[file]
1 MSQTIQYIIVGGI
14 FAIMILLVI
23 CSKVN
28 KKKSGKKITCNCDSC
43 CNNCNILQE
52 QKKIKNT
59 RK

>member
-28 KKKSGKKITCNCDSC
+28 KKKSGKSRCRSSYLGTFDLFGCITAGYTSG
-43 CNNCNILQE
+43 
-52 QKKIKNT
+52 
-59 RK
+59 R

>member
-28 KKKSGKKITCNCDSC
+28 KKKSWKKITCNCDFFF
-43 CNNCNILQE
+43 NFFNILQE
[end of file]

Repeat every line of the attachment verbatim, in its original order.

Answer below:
1 MSQTIQYIIVGGI
14 FAIMILLVI
23 CSKVN
28 KKKSGKKITCNCDSC
43 CNNCNILQE
52 QKKIKNT
59 RK

>member
-28 KKKSGKKITCNCDSC
+28 KKKSGKSRCRSSYLGTFDLFGCITAGYTSG
-43 CNNCNILQE
+43 
-52 QKKIKNT
+52 
-59 RK
+59 R

>member
-28 KKKSGKKITCNCDSC
+28 KKKSWKKITCNCDFFF
-43 CNNCNILQE
+43 NFFNILQE